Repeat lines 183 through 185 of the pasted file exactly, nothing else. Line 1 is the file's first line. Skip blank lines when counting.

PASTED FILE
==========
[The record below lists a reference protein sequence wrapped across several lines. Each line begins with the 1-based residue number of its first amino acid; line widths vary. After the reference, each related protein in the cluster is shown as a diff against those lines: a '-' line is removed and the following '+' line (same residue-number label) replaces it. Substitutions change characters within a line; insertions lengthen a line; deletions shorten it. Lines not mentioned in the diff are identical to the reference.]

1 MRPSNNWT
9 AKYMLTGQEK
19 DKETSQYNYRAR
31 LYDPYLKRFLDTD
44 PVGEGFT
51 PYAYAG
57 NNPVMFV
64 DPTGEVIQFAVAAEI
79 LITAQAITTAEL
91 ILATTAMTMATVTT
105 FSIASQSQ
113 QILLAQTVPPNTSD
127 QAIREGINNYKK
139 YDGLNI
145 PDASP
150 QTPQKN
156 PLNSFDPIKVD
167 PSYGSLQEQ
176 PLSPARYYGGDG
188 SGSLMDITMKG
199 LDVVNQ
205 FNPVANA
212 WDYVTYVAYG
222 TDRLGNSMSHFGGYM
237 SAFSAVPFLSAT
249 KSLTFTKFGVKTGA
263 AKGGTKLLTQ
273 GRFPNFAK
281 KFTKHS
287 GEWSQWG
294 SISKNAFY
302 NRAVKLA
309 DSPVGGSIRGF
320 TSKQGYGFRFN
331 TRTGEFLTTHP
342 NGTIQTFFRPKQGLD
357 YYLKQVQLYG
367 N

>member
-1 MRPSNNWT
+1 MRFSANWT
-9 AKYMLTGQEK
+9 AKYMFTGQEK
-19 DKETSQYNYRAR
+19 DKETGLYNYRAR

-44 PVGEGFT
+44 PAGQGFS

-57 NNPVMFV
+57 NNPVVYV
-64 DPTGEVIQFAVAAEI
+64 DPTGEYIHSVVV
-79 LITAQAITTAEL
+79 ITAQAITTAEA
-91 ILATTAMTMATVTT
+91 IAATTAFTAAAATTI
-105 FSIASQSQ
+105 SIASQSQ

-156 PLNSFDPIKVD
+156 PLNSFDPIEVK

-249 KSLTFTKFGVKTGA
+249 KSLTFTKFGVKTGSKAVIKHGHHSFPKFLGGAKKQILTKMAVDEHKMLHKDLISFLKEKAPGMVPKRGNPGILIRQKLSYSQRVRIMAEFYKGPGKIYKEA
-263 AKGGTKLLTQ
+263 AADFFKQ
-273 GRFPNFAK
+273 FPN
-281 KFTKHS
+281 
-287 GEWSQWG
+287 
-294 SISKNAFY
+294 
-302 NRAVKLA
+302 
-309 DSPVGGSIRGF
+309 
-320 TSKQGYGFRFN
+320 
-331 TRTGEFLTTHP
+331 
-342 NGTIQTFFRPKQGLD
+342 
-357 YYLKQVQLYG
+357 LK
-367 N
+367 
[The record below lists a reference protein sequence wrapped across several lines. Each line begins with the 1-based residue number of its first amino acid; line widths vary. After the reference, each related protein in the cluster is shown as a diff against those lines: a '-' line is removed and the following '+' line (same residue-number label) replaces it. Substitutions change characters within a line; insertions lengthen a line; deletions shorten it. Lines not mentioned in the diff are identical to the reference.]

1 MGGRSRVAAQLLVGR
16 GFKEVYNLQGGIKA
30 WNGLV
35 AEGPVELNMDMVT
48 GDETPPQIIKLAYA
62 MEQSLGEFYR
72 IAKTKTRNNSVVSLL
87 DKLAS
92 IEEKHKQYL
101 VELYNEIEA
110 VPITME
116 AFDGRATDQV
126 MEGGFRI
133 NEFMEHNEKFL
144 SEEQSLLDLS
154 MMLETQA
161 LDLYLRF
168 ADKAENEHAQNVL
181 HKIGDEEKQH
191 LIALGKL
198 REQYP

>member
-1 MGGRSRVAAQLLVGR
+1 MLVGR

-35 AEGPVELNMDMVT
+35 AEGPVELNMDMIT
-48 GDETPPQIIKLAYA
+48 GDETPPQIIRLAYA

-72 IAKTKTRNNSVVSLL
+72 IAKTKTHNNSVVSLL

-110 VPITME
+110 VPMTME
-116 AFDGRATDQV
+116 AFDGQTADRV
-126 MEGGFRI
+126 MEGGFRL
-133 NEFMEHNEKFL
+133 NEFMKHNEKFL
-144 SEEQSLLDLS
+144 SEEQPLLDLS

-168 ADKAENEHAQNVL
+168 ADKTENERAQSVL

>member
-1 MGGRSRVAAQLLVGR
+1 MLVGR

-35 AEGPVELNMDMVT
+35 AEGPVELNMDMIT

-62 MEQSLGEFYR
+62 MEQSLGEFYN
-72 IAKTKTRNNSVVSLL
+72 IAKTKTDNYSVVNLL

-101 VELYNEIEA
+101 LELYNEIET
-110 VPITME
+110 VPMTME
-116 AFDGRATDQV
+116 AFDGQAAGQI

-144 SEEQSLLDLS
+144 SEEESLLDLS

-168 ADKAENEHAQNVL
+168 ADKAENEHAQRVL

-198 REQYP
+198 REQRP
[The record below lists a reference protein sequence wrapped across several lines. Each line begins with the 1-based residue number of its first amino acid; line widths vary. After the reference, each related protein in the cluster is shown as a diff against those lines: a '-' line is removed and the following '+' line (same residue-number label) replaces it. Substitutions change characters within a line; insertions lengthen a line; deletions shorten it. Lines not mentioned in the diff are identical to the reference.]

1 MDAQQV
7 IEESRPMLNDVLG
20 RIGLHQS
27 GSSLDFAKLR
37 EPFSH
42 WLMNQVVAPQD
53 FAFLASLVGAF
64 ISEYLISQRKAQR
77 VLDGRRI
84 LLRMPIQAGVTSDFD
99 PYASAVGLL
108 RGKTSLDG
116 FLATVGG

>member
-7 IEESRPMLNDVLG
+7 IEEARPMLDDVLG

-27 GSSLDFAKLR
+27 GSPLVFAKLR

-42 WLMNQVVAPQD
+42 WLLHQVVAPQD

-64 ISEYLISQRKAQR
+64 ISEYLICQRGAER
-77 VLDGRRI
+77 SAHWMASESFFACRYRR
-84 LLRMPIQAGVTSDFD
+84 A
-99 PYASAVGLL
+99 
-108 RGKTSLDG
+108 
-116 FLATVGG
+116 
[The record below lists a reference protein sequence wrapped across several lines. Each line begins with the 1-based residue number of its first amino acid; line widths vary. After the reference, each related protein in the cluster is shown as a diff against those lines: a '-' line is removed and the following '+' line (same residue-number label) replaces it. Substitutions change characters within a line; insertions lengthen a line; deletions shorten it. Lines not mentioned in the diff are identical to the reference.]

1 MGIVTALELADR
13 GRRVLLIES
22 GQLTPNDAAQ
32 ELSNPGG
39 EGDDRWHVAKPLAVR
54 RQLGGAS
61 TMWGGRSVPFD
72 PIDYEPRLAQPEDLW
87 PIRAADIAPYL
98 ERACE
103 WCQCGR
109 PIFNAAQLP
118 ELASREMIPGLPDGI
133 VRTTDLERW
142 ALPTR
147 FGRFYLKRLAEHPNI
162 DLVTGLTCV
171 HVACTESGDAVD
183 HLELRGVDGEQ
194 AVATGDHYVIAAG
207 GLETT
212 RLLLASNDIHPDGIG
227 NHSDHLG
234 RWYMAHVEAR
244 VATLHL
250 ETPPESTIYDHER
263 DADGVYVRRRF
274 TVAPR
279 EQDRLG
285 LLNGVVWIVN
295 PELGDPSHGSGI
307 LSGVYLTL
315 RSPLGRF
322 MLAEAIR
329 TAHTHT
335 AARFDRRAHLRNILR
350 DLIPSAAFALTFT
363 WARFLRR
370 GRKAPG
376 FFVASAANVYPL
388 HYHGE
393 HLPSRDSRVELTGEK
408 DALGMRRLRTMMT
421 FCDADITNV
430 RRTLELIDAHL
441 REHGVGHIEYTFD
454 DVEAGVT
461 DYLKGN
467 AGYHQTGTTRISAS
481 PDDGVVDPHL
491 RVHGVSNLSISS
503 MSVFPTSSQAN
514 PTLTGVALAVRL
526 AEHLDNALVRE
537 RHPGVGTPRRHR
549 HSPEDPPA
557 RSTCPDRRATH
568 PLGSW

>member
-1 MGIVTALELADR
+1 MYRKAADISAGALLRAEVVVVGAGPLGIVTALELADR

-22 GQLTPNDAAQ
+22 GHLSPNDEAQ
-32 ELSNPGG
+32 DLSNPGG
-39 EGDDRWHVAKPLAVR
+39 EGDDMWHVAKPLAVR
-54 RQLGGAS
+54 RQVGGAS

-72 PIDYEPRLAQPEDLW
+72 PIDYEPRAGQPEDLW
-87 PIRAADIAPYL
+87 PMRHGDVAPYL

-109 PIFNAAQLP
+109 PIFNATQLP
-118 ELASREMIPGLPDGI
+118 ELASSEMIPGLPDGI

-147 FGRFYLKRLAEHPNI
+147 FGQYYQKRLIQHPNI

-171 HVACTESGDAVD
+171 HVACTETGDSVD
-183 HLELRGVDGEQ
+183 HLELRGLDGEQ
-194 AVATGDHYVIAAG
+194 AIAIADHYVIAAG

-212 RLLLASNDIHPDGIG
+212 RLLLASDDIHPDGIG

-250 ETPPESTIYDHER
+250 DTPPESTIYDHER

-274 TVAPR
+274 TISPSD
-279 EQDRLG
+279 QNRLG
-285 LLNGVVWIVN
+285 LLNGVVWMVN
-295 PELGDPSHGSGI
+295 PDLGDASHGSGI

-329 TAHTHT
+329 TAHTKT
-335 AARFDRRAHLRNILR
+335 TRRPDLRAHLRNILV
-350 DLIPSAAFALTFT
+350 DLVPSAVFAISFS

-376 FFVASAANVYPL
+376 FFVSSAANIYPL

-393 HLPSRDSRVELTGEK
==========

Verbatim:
+116 
[The record below lists a reference protein sequence wrapped across several lines. Each line begins with the 1-based residue number of its first amino acid; line widths vary. After the reference, each related protein in the cluster is shown as a diff against those lines: a '-' line is removed and the following '+' line (same residue-number label) replaces it. Substitutions change characters within a line; insertions lengthen a line; deletions shorten it. Lines not mentioned in the diff are identical to the reference.]

1 MGIVTALELADR